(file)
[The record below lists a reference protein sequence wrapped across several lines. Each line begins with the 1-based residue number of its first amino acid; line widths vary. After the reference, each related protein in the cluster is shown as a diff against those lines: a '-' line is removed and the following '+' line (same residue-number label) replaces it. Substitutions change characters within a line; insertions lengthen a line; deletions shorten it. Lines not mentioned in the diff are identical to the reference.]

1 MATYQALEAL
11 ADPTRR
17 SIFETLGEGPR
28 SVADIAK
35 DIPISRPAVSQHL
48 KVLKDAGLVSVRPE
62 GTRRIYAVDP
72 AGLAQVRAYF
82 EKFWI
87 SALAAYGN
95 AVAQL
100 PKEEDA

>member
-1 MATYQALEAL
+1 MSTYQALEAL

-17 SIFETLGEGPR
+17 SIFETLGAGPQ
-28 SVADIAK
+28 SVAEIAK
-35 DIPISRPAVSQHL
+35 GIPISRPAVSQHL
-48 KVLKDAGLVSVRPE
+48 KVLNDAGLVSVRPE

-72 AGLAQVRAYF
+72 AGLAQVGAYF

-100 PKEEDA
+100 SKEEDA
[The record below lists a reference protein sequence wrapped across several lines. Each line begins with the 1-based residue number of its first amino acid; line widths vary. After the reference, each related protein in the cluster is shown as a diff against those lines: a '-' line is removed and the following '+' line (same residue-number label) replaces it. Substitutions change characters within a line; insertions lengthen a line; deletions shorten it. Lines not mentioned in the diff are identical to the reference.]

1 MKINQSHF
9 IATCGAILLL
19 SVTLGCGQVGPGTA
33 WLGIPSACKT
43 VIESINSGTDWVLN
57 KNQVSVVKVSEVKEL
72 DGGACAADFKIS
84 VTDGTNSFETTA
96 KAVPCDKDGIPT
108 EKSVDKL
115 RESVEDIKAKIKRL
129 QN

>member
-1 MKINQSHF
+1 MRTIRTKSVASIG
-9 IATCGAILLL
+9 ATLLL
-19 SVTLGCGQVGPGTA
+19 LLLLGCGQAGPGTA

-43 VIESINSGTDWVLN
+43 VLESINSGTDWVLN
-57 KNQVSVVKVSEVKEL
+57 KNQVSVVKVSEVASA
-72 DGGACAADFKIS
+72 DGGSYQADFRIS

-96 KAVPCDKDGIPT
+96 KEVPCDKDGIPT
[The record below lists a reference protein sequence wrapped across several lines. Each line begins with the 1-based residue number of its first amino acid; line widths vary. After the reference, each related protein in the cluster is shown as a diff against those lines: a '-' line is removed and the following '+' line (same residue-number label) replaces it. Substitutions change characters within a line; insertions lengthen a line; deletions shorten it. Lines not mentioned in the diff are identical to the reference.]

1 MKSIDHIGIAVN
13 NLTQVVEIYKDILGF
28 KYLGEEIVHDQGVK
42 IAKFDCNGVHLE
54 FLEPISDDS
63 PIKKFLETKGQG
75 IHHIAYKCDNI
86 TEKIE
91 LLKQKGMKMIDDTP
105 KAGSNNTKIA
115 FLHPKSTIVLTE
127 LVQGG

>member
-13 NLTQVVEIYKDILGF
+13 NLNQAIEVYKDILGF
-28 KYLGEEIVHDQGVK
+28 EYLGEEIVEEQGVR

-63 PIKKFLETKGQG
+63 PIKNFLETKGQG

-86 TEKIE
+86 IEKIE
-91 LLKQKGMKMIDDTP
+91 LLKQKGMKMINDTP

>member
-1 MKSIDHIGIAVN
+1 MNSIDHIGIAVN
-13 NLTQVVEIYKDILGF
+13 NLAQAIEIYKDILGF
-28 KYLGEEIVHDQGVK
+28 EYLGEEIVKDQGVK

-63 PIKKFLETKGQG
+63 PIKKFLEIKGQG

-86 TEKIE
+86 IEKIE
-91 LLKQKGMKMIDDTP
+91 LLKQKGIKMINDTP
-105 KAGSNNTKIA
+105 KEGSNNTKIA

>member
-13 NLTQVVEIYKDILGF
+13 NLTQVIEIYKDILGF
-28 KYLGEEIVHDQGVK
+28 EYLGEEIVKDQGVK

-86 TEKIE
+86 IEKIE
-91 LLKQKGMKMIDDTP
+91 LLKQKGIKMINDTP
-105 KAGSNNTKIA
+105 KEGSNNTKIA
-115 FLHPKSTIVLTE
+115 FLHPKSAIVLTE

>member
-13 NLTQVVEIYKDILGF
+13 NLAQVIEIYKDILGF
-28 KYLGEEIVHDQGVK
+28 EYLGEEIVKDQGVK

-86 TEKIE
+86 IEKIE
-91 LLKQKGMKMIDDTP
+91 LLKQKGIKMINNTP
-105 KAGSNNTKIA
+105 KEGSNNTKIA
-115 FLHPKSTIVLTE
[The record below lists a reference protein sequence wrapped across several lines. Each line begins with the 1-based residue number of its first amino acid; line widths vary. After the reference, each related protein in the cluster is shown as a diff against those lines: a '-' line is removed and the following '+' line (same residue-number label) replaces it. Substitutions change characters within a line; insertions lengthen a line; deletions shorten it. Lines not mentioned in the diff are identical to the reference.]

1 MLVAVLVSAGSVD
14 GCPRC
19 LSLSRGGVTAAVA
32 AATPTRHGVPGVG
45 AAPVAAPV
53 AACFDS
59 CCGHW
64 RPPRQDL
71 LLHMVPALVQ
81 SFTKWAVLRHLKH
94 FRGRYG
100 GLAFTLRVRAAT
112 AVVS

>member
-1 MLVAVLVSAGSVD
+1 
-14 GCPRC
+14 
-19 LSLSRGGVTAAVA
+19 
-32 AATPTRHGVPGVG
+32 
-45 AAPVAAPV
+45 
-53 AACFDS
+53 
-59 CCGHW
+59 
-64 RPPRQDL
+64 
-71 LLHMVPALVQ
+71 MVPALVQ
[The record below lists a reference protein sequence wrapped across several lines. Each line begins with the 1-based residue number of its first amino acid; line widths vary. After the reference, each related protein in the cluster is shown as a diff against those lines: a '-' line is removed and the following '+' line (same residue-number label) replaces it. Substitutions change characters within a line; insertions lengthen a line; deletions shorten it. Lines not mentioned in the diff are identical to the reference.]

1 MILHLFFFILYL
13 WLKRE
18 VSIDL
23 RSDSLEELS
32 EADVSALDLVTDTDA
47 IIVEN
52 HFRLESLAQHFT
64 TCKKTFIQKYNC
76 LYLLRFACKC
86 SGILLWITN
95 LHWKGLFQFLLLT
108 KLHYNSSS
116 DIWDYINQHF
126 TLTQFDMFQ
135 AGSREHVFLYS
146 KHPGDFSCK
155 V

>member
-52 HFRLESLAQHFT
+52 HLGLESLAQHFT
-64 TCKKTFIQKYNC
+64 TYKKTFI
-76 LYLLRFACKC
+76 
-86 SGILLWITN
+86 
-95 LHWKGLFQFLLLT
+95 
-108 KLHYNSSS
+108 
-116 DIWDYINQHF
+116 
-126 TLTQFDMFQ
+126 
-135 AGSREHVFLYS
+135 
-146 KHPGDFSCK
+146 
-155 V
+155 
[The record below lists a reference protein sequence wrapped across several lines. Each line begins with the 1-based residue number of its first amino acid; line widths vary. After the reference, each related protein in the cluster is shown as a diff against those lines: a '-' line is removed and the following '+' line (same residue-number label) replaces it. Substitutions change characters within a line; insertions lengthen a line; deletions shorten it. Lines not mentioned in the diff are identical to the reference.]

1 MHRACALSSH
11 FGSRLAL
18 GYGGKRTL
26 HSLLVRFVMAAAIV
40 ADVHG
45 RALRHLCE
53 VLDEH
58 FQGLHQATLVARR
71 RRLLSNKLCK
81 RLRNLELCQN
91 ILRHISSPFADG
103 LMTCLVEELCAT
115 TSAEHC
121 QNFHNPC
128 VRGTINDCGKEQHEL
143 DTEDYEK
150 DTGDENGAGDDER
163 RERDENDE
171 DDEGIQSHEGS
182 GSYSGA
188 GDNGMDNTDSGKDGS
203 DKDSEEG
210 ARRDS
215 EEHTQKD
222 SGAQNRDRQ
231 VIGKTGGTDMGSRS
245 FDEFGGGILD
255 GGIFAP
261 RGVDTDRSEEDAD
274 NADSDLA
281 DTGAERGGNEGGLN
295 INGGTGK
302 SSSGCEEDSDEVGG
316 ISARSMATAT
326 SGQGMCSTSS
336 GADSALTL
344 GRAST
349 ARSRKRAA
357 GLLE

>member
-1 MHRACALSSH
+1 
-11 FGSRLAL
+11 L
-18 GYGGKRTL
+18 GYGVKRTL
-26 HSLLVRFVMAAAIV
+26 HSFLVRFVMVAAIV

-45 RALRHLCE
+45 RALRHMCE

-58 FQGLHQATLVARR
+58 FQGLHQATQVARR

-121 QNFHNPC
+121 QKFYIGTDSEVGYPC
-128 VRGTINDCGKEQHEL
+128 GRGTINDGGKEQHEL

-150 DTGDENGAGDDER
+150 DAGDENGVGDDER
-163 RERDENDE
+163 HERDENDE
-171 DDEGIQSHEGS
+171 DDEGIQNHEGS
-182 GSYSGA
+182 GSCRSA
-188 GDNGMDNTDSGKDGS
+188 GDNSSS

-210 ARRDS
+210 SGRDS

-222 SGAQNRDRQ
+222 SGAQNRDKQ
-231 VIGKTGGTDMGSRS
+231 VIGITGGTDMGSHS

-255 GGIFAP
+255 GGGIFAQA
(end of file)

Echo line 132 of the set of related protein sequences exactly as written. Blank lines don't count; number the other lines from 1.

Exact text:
94 FRGRYG